All-Time A's #2:
My apologies for the delay, with the holidays and the year-end rush at work, I haven't had a chance to get to good 'ol Double X.
The Beast was recruited by Frank "Homerun" Baker to join his minor league team. As Baker told it, he was lost, heading down a country road, on a scouting trip. He happened across a young man, working in the fields. Baker decided to ask for directions - but the answer would astound him. Rather than a simple, 'that way', Foxx pointed by lifting the plow he was using with one arm.
After a brieft stint, Baker recommended the young catcher to his old boss, Connie Mack who signed the seventeen year old immediately. On the A's, Foxx was initially relegated to backup catcher dudes, behind the young star, Mickey Cochrane. In 1927, at the age of 19, though, he showed he was ready for a bigger role, posting a .908 OPS over 146 PAs. Mack decided to move Foxx to first base, stick him in the starting lineup and the rest, as they say, is history.
In his first year as a regular, Foxx was second on the team in slugging and obp and led the team in OPS. In 400 ABs, he knocked 52 extra base hits and his team won 98 games but were edged by the Murder's Row Yankees. Just like his team, though, Foxx was just getting started.
He was just starting to display the prodigous power that would come to earn him the nickname, "the right handed Babe Ruth". His mammoth power was the stuff of legends. He hit Lefty Gomez' pitch so hard that it sailed into the upper deck of Yankee Stadium and, despite the distance, still managed to break a seat. When Gomez was asked how far the ball traveled, he said, "I don't know, but I do know it took somebody 45 minutes to go up there and get it back." He hit a ball over the double decked stands in old Comiskey and dropped one deep into the left field bleachers, a feat that was much more impressive than it sounds.
After impressive seasons in 1929 and 1930, leading the A's to two World Series Champions - in which he slugged .700 and .667, respectively, Foxx 'slumped' badly in 1931. His OPS fell all the way to .947 from the 1.088 and 1.066 he had posted the previous two years. With Foxx contributing numbers similar to his regular season, the A's offense sputtered in the World Series and the Cardinals were able to avenge the previous year's loss in seven games.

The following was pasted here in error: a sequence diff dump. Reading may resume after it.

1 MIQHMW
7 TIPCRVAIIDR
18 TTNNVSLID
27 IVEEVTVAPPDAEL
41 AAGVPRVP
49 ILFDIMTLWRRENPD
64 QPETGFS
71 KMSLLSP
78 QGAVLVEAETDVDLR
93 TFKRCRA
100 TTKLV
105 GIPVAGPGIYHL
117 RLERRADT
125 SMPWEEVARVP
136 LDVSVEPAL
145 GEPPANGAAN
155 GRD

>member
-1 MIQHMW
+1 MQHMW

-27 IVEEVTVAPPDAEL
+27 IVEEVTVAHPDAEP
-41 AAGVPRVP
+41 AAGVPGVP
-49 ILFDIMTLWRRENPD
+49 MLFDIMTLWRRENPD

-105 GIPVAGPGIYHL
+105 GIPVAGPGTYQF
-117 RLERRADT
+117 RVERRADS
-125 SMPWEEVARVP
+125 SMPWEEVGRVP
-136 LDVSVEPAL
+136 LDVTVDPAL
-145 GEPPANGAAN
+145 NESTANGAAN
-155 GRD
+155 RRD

With the pitching staff aging, the A's second dynasty was winding to a close. Their offense proved sufficient to lead them to a second place finish in 1932 but by 1933's third place finish would be the last time they would finish that high until 1969.
While the A's were sliding Foxx was just coming into his prime. He won consecutive MVPs in 1932 and 1933, posting OPSs of 1.218 and 1.153, respectively. The 58 homeruns he hit in 1932 stood as the record for the most by a righty until Mark McGwire broke the overall single season record 66 years later. His 534 career homeruns also stood as the most by a righty until Aaron broke the record decades later.
After a couple more jaw dropping seasons with OPSs in the neighborhood of 1.100, and with the Great Depression in full swing, Connie Mack decided he could no longer afford the great slugger. He sent him to the Red Sox in return for $150,000. Foxx was well worth it, as he added several superb seasons in Boston, earning MVP honors and walloping 50 homeruns in 1938.
After six excellent years in Boston, Foxx suddenly fell off drastically. Due to heavy drinking and a sinus condition his OPS fell from .917 in 1941, as a 33 year old, to .664 in 1942, when he was waived and signed by the Cubs, midway through the season. After sitting out 1943 and sitting on the bench in the beginning of 1944, he was cut from the Cubs in the middle of the season. He finished his career the next year as a utility player and pitcher for the Phillies. Over 23 innings, Foxx allowed a 1.59 era and was practically unhittable - largely due to his poor control.
Foxx worked as a manager until his days were through, including a stint as the skipper of the Fort Wayne Daisies of the All-American Girls Professional Baseball League and provided much of the inspiration for Tom Hanks' character in A League of Their Own.
Jimmie Foxx finished his 20-year, 2317-game career with 534 home runs, 1922 runs batted in, and a .325 batting average. His 12 consecutive seasons with 30 or more home runs was a major league record broken by Barry Bonds in 2004.
Of course, as always, a recommend is appreciated.